28. In the instant case Vijaya Bai and Jiya Bai were discharged by the Magistrate of all the charges and the three other appellants were discharged of the sections other than Section 427, I.P.C. After the police submitted charge-sheet against them the order of discharge, according to Mr. B. D. Sharma, could not be taken to be one under Section 203 but under Section 245 which is included in Chapter XIX and deals with trial of warrant cases by the Magistrates. This submission has not been refuted. That section says:
245. When accused shall be discharged.- (1) If, upon taking all the evidence referred to in Section 244, the Magistrate considers, for reasons to be recorded, that no case against the accused has been made out which, if unrebutted, would warrant his conviction, the Magistrate shall discharge him.
(2) Nothing in this section shall be deemed to prevent a Magistrate from discharging the accused at any previous stage of the case if, for reasons to be recorded by such Magistrate, he considers the charge to be groundless.
29. If that was so, the question is what would be the effect of the order of discharge? Should the protection resulting from such an order of discharge be allowed to be taken away by allowing the same Magistrate to take cognizance of the offence or offences against them at a later stage of the trial, without further enquiry where the order of discharge was not challenged or even if the order of discharge was taken in revision and the same was affirmed by the revisional Court? Section 397 empowers the High Court or any Sessions Judge to call for examining the records of any proceedings before any inferior Criminal Court within its jurisdiction for the purpose of satisfying itself or himself as to the correctness, legality or propriety of any finding, sentence or order, recorded or passed etc. Section 398 empowers the High Court or the Sessions Judge to order inquiry. It says:
On examining any record under Section 397 or otherwise, the High Court or the Sessions Judge may direct the Chief Judicial Magistrate by himself or by any of the Magistrates subordinate to him to make, and the Chief Judicial Magistrate may himself make or direct any subordinate Magistrate to make, further inquiry into any complaint which has been dismissed under Section 203 or Sub-section (4) of Section 204, or into the case of any person accused of an offence who has been discharged.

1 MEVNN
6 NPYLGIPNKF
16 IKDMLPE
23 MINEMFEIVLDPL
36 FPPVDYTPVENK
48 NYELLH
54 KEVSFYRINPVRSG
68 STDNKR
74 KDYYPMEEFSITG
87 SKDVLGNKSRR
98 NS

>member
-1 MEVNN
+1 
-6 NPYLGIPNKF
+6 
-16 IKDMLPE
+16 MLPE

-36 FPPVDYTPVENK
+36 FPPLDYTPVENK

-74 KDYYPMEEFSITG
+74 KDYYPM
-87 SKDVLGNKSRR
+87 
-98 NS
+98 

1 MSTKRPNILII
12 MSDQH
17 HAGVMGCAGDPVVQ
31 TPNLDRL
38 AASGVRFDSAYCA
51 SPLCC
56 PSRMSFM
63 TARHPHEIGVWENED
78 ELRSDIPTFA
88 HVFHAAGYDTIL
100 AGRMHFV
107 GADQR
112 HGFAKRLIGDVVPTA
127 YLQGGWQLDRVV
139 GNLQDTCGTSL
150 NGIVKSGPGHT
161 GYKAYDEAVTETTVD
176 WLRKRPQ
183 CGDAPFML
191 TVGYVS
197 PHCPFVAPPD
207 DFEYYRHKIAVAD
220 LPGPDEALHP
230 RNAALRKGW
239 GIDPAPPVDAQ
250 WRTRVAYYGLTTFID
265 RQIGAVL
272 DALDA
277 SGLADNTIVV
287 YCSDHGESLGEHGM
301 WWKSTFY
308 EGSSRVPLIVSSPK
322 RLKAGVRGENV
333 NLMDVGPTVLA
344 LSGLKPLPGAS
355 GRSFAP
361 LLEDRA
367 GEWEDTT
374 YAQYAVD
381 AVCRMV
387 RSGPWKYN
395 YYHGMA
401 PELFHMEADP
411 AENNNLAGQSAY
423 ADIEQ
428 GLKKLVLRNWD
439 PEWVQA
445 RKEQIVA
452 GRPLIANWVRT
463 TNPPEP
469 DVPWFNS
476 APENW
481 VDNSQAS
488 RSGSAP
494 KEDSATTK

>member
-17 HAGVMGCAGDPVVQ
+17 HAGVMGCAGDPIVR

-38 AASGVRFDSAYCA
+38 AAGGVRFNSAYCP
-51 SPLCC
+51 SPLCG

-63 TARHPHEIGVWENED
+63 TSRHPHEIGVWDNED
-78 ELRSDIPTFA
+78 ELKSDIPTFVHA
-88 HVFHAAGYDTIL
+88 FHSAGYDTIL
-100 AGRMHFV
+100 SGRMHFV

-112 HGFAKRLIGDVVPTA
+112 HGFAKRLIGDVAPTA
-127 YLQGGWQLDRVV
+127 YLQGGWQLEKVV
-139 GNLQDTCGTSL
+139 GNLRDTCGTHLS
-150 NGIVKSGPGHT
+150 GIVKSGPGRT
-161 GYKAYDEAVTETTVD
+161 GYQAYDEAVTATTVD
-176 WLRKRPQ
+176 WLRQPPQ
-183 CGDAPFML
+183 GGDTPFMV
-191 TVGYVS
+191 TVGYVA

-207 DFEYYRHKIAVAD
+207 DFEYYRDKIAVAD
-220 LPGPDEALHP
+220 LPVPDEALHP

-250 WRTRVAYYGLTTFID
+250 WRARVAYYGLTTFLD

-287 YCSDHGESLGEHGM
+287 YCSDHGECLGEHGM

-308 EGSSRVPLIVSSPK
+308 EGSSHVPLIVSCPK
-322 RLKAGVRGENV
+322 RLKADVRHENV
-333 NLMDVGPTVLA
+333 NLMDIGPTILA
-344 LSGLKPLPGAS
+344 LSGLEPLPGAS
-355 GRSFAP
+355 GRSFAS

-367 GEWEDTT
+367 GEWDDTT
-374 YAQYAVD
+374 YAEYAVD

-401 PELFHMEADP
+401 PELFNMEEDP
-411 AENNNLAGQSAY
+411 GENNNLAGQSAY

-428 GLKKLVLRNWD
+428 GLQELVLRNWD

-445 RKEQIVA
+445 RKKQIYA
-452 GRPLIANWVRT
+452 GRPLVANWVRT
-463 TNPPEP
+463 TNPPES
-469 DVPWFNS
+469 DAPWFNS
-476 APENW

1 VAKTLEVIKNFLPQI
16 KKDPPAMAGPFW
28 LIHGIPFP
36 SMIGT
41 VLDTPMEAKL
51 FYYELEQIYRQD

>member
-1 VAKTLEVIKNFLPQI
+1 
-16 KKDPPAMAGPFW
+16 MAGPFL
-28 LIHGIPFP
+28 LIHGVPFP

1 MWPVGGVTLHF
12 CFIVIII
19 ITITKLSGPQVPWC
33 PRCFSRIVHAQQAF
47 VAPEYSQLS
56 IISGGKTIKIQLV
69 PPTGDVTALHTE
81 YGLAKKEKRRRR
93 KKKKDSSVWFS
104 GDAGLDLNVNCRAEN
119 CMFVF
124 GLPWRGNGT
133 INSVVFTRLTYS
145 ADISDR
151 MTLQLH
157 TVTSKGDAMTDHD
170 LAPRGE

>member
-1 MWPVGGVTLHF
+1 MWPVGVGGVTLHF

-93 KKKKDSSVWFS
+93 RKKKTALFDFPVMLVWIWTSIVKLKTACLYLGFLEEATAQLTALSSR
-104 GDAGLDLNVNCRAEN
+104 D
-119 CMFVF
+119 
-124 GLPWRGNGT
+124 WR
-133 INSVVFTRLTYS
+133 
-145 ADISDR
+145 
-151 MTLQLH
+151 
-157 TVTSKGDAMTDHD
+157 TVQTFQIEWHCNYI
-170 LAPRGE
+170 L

Provided that no Court shall make any direction under this section for inquiry into the case of any person who has been discharged unless such person has had an opportunity of showing cause why such direction should not be made.
Thus this provision empowers the Courts to direct further inquiry into any complaint which has been dismissed under Section 203 or Sub-section (4) of Section 204 or in the case of any person accused of the offence who has been discharged and no such order shall be made unless such person has had an opportunity of showing cause why such direction should not be made.
30. The question therefore is whether the necessity of making a further inquiry as envisaged in Section 398 could be obviated or circumvented by taking resort to Section 319. As has already been held by this Court, there is need for caution in resorting to Section 319. Once a person was an accused in the case he would be out of reach of this section. The word “discharge” in Section 398 means discharge of an offence relating to the charge within the meaning of Sections 227, 239, 245 and 249. Refusing to proceed further after issue of process is discharge. The discharge has to be in substance and effect though there is no formal order. The language of the section does not indicate that the word “discharge” should be given a restricted meaning in the sense of absolute discharge where the accused is set at liberty after examination of the whole case. The cases of appellants 4 and 5 would be one of total discharge. But it could not be said that they were not some of the accused in the case, or that cognizance was not taken of the offences against them. A person may be accused of several offences and he may be discharged of some offences and proceeded against for trial in respect of other offences. This was the position regarding appellants 1, 2 and 3, who were partially discharged.